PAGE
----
A network of smaller track form a grid that spreads out from the main road.  This is the width of the narrow edge of the card and has tyre-ruts sculpted in by dragging the coffee stick forks of the "roadmaker" tool along the tracks.  All I've done is cut a couple of bits of coffee-stirrer and masking taped it to the card. Remember to check their position against some of your wheeled vehicles so that the tyre-marks are the correct width apart!

Narrow edge does smaller tracks.
The tracks will be painted to match the main desert surface - more on this later...

Coffee-stirrer attachment creates tyre-ruts.
I used the rough tracks to delineate a number of different sized areas into which I can drop my desert buildings.  Those tracks that don't run off the edge of the mat just peter out, they don't end abruptly.

Basic road and track layout completed.
Next task is to create the cracked surface areas of desert, these are salt pans or dried up pools from the last rainy season.  A 2-4 inch diameter area is coated with the frame sealant and the cracks are sculpted in with a cocktail stick, wiping it frequently to remove the build-up of sealant on the tip.  I've found that the key is to create several large curving lines that mark out big areas, then add more curving lines to divide them in half, then divide the smaller areas in half and so on...  This creates a fairly random lot of shapes that are hopefully of similar size and have been formed in the same way that the mud will have dried and cracked in real life.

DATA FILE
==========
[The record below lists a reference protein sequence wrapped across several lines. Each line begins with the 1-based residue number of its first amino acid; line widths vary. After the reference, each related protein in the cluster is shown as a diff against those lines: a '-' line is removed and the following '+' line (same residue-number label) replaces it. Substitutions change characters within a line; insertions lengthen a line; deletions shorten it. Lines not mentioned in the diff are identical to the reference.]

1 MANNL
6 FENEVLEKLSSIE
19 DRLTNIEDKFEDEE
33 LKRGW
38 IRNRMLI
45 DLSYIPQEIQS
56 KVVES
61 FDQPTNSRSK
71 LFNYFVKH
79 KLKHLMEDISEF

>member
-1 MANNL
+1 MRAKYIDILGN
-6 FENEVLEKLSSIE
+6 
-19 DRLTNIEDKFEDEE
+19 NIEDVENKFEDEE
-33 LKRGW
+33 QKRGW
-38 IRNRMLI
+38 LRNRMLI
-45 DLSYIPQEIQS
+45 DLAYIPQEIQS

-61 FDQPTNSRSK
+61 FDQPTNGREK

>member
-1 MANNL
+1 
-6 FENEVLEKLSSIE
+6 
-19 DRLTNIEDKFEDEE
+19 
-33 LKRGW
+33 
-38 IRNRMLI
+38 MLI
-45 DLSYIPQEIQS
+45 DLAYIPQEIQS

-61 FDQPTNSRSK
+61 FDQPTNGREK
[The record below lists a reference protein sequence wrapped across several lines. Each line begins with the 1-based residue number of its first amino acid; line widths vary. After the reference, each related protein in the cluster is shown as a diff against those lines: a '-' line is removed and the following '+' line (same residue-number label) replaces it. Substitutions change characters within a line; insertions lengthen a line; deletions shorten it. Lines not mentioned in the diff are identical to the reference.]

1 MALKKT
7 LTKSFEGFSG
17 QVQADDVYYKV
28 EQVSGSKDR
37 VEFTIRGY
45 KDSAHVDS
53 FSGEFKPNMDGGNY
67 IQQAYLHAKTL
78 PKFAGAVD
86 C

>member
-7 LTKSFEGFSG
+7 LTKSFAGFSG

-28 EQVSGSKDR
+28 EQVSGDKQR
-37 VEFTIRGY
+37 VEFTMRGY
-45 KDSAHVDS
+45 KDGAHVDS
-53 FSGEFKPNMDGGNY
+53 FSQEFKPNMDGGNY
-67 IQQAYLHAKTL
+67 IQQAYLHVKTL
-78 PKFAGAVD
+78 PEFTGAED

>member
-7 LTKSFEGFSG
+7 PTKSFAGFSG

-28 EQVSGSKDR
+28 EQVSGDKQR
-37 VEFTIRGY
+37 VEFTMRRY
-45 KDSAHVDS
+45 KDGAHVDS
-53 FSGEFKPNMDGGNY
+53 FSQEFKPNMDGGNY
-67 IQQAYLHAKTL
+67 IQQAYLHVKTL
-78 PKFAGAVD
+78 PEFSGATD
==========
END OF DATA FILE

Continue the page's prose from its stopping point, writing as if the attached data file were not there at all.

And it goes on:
Parched desert surface - pattern sculpted with a cocktail stick.